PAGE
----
Many kid-oriented organizations--schools, dance studios, scout troops, sports teams, etc.--ask parents to sell products as fundraisers.
School fundraising requests pose a unique challenge to work-at-home parents. Few parents are thrilled about participating school fundraising, but without a network of office mates to sell to (and buy from), work-at-home moms have fewer options when it comes to school fundraising. Going door-to-door is problematic, not only for safety reasons, but collecting and delivering can be difficult. So, WAHMs can wear out friends and relatives with the constant sales pitches for school fundraisers.
If you have more than one child in more than one activity, you may find yourself hawking a large variety of items ranging from frozen pizza and cookie dough to accent candles and wrapping paper.
Plus there are school fundraising events like silent auctions, car washes, etc., etc, which might ask for participation, donations or volunteers.
Share your story. What's your worst school fundraiser?
But here are a few tips for dealing with school fundraising:
Purchase for yourself and others.
Think ahead and buy gifts for Christmas, birthdays or other holidays that are still months away. Ask organizations for a list of all the year's fundraisers so you can spot overlap (two groups selling cookies, etc.) and make a tentative plan for purchases. Buy all your wrapping paper for the year at once or stock up on few candles as gifts for clients, housewarmings or other occasions when a small gift is required. It helps you meet an obligation, and it saves time shopping for it later.
The right product to the people.
Instead of hitting up the same folks repeatedly, try to anticipate what school fundraisers are coming up, and spread around the offers. Target people based on your knowledge of their preferences and needs. Don't hit up your diabetic aunt with the candy fundraiser; wait for the candle sale a few months down the line.
Let the kids do their part.
Many people buy from fundraisers in order to support the organization that your children are involved in, not because they truly want these products. So when kids make the sales pitch, you'll often get better results. Plus it gives kids a sense of responsibility to be working to support the organization. Coach kids on how to ask politely and what to say if they are turned down.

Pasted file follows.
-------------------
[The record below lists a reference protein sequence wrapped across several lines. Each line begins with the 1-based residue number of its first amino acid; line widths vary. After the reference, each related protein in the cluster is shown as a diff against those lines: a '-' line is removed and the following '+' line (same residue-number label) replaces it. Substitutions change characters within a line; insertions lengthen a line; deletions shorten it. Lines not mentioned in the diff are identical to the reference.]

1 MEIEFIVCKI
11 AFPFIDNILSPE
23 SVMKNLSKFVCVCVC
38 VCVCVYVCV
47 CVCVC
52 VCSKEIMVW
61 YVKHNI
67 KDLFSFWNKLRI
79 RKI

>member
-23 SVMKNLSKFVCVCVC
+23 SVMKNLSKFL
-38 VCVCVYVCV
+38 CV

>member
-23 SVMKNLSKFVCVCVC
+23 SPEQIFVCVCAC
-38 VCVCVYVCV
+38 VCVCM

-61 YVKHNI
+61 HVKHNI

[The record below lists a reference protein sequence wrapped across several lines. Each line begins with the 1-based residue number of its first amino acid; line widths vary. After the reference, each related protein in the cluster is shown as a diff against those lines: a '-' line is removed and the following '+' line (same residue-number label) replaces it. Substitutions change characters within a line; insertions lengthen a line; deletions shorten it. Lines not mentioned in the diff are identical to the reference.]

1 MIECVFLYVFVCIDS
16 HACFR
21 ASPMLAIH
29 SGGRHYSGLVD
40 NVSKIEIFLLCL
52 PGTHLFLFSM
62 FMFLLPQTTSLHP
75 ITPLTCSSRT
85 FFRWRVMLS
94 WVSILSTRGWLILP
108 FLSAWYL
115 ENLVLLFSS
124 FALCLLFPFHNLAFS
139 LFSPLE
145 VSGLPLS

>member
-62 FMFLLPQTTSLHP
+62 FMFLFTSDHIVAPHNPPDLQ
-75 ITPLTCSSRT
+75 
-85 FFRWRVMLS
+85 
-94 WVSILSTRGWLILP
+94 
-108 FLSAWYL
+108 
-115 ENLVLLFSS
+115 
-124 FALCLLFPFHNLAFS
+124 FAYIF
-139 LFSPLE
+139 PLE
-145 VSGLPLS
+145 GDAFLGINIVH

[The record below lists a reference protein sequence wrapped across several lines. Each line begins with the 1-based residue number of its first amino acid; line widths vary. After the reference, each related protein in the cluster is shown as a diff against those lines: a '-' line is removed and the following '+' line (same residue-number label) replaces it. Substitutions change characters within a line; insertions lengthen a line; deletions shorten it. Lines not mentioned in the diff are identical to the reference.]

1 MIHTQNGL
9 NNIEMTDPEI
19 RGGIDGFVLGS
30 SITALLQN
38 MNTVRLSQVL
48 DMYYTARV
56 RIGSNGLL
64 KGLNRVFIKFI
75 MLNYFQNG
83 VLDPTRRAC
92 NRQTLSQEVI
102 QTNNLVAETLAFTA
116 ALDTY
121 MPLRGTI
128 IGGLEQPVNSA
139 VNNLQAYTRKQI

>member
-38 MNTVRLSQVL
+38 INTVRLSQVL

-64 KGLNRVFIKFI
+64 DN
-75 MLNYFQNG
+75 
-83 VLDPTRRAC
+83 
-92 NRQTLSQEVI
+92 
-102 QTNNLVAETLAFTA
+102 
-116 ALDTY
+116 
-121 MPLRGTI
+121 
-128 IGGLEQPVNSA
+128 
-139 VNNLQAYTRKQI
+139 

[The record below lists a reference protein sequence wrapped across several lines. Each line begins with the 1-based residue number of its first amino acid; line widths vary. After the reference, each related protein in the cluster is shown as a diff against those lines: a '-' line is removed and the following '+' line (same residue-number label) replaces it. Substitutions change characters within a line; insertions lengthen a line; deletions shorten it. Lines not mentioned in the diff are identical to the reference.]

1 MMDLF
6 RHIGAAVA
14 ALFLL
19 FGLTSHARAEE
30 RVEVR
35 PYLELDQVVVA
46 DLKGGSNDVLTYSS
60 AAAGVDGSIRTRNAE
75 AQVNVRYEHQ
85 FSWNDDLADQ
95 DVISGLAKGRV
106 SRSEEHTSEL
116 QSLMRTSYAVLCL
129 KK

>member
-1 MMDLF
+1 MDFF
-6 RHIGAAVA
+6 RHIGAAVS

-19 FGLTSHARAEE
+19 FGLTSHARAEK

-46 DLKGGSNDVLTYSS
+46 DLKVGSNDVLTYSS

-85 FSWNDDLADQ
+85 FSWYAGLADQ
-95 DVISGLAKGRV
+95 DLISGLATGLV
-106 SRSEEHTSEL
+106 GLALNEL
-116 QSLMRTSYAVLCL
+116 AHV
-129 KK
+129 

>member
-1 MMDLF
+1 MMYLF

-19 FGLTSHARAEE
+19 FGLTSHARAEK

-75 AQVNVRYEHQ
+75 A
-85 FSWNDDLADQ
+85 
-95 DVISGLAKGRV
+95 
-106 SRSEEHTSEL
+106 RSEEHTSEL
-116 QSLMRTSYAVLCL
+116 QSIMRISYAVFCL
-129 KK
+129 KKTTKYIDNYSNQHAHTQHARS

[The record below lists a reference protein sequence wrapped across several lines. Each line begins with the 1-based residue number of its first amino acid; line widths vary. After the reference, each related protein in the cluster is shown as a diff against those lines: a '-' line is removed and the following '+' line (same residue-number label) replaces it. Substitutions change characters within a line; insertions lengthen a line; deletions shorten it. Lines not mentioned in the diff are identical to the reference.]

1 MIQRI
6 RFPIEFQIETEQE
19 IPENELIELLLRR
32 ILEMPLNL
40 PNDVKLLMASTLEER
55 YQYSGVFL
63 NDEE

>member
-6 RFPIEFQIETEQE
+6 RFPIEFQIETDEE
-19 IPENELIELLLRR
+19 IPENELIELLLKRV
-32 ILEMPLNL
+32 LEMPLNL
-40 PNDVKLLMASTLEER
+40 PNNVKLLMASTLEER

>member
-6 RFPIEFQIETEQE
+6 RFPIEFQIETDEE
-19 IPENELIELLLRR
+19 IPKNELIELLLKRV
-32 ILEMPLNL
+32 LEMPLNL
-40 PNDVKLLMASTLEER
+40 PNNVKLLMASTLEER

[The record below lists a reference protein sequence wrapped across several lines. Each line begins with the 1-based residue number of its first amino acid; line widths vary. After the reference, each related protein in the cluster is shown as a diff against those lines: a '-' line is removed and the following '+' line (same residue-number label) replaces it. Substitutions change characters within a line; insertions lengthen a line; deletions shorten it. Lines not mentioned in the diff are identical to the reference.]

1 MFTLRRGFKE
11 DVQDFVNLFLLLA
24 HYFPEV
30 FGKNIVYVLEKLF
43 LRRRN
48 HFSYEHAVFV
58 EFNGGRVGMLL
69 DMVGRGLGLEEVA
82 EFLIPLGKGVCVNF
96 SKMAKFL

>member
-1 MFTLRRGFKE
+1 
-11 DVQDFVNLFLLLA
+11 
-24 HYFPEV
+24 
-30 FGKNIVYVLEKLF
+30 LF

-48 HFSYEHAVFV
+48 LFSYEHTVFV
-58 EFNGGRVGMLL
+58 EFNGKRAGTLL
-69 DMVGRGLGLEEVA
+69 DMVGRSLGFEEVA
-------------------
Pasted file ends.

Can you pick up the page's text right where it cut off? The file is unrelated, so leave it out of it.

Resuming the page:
Use social media.
If you use Facebook, Twitter or another social media, broadcast your school fundraising project through it. People can ignore it if they're not interested in what you're selling. But you can easily make contact with many more people, possibly finding some who are interested in what you're selling. You can use email for a similar approach, but email is more personal so some might consider it spam.
Make a donation to the organization.
If you can't bear the idea of pushing anything else, consider making a donation. Depending on the organization, it may be tax deductible. Organizations only get a percentage of the sales price of products anyway, so a straight donation can be more than you might have brought in by participating in the fundraiser.
Give time instead.
Some organizations, like Boys Scouts and Girls Scouts, do "booth sales," selling their products in front of grocery stores, banks or other heavily trafficked spots. Sign up to work a sale sponsored by the organization instead and concentrate your sales effort into one afternoon.